In the edge region of the insulating lining 19 there is a ring 23 which is supported in the region of the outer periphery of the sheet 21 on said sheet and holds it down against the lining 19. A flange 25 of the central socket 13 serves the samepurpose on the inner periphery of the annular sheet 21. Thus, the sheet 21 is held at its outer periphery and its inner periphery so that it is effectively prevented from bulging upwards.
The ring 23 has on its inner periphery a shoulder provided to increase the creeping current path. The ring is held at its outer periphery by bending sheet metal tabs 26 into corresponding recesses in the peripheral wall of the supporting dish12. The upper face of the ring 23 lies adjacent to the inside of the glass ceramic plate 18 which is a hotplate of a domestic cooker. The glass ceramic which is used is a high temperature-resistant glasslike or ceramic material which is particularlyknown for its high resistance to thermal shock. Like the central socket 13, the ring 23 is a moulded body made from temperature-resistant insulating material which should have relatively good physical properties in order to be able to fulfill itsbearing and supporting functions. These moulded bodies may be, for example, made from the above mentioned fibrous insulating material (commercial name "Fiberfrax") which is pressed with inorganic and particularly ceramic binding agents into mouldedbodies.
Since this material has an excellent mechanical strength but as concerns its thermally insulating properties is substantially poorer than the above mentioned silica material, it is possible as FIG. 3 shows to modify the construction so that thesilica material lining 19' practically covers the entire upwardly directed rim of the supporting dish 12. The ring 23' is L-shaped in section and extends upwardly from the lining 19' towards the glass ceramic plate 18 and inwardly towards the interior29 to hold down the annular sheet 21. Provision is therefore made for optimal thermal insulation in the peripheral region of the supporting dish 12 without jeopardising the overall mechanical strength of the arrangement. Bevelling 20' on the edge ofthe lining 19' and on the ring 23' improves the mechanical strength.
It may be seen from FIGS. 1 and 2 that a rodlike heat sensor probe 27 of a temperature limiter 28 (shown by dash dot lines) projects transversely through the interior 29 of the unit and extends between the underside of the glass ceramic plate 18and the heating conductors 22 almost over the whole diameter of the unit. It may also be seen from FIG. 1 that, in order to allow on the one hand the above-mentioned central probe 30 and on the other hand the thermometer probe 27 to provide to themaximum extent generally valid values, the central probe is slightly offset from the centre. The temperature limiter 28 basically serves to protect the glass ceramic plate. It is adjusted in a fixed manner and discontinues heating on attainment of atemperature likely to damage the glass ceramic plate. The central probe is however also dependent upon the temperature of the cooking receptacles on the glass ceramic plate 18 and its associated regulating device may be adjustable.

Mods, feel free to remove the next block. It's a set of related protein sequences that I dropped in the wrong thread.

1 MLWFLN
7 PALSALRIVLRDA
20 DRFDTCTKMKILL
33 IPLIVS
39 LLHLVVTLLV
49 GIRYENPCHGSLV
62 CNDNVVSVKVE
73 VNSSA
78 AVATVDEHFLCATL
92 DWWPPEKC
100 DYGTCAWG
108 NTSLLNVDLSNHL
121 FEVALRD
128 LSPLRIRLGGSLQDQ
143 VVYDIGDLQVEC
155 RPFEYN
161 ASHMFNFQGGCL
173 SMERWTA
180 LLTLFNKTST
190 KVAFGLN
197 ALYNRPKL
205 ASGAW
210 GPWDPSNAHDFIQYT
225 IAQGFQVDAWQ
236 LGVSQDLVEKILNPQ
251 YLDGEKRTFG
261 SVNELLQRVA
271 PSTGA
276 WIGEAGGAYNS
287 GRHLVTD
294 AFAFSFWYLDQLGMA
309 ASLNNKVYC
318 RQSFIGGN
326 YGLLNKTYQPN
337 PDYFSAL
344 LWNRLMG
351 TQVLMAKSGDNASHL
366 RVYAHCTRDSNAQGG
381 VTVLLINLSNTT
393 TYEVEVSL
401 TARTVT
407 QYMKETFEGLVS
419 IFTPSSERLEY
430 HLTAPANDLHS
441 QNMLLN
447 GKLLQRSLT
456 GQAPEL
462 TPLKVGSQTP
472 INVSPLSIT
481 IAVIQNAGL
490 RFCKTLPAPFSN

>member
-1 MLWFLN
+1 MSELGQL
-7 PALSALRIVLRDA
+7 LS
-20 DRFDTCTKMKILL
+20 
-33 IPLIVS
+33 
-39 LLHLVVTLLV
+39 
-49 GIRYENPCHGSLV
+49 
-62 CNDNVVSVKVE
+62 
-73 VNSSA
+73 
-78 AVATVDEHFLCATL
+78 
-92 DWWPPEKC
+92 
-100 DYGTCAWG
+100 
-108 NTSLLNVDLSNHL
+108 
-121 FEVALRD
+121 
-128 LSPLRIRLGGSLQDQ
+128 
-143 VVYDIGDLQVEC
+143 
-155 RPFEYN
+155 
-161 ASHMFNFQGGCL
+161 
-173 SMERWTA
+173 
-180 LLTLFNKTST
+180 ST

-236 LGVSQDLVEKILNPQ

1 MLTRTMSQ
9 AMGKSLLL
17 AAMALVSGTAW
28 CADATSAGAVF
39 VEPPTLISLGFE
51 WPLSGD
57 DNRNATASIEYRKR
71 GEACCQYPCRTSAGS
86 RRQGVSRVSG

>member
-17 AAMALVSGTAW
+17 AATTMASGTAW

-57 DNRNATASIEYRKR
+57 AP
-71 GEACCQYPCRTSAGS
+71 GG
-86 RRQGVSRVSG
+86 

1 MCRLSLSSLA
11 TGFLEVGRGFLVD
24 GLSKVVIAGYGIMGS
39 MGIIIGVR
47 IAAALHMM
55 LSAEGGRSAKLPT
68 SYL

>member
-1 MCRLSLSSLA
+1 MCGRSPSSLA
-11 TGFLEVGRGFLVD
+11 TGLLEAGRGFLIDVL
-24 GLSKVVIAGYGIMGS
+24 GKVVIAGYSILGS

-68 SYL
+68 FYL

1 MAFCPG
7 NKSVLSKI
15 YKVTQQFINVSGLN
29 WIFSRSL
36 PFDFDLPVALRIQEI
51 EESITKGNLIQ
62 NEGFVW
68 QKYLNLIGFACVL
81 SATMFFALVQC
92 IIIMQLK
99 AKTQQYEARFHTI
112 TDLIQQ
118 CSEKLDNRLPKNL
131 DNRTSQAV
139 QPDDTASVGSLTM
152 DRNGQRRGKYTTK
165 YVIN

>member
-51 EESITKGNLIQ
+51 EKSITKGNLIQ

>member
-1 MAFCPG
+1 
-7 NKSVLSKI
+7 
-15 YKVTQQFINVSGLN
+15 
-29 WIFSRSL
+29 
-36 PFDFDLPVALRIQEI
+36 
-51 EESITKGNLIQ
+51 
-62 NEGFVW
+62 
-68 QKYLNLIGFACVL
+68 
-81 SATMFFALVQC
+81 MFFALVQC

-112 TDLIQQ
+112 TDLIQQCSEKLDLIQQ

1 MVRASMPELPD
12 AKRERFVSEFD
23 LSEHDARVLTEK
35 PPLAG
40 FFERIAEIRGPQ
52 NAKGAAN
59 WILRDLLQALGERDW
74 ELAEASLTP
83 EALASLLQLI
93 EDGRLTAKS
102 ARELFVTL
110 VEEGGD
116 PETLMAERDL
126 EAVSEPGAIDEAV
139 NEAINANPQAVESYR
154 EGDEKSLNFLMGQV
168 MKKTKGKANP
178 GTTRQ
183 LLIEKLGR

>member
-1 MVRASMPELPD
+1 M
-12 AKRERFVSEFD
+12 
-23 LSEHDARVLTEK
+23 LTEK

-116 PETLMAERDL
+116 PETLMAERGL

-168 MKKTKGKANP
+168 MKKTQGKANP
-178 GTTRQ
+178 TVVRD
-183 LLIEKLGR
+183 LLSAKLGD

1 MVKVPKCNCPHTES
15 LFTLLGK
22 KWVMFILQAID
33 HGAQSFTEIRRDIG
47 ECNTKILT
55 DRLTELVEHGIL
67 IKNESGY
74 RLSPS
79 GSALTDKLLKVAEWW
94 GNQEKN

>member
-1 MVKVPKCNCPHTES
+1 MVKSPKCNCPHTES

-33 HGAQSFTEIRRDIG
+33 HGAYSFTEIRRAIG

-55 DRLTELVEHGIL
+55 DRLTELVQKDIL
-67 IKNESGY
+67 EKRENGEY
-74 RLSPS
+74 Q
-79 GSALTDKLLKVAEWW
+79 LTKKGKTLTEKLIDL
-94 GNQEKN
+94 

The illustrated arrangement provides a compact radiation heating unit which, while of the simplest construction, offers an optimal thermal utilisation and protection against overheating of the glass ceramic plate. The unit is particularly lightand dispenses, with the exception of a light support in the edge region, with a support for the glass ceramic plate which is consequently endangered mechanically to a substantially lesser extent since solid parts placed below reduce its impact strengthby limiting the resilient transverse suspension. The unit may be fixed in any manner, for example by means of a pressure spring on the underside of the glass ceramic plate.
FIGS. 4 to 7 show the heating conductor 22 in detail. This is a strip of electrical resistance material whose overall width is between 3 mm and 4 mm and whose thickness is in the region of magnitude of 0.1 mm to 0.3 mm. In special cases, thethickness may be as little as 0.05 mm. This strip is given a zig-zag shape by means of slits or notches 32, 33 which extend alternately from opposite edges of the band and which are produced by punches. The strip therefore comprises successive U-bendswhich are open upwards or downwards respectively, the transversely extending limbs 34 preferably having the same width as the portions 35 extending longitudinally of the strip. It has been proved that the heating conductor is particularly advantageousas regards its manufacturability and functions if the ratio of the overall strip width B to effective heating conductor width b is more than 2.5 and less than 3.5. A ratio of approximately 3, i.e. a ratio of strip width to heating conductorcross-section of approximately 1/3, has proved particularly advantageous.